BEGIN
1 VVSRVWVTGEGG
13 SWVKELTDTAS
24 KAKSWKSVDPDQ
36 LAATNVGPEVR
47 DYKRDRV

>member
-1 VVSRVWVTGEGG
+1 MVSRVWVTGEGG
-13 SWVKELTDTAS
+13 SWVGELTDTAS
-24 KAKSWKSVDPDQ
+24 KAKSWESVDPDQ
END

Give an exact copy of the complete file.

1 VVSRVWVTGEGG
13 SWVKELTDTAS
24 KAKSWKSVDPDQ
36 LAATNVGPEVR
47 DYKRDRV

>member
-1 VVSRVWVTGEGG
+1 MVSRVWVTGEGG
-13 SWVKELTDTAS
+13 SWVGELTDTAS
-24 KAKSWKSVDPDQ
+24 KAKSWESVDPDQ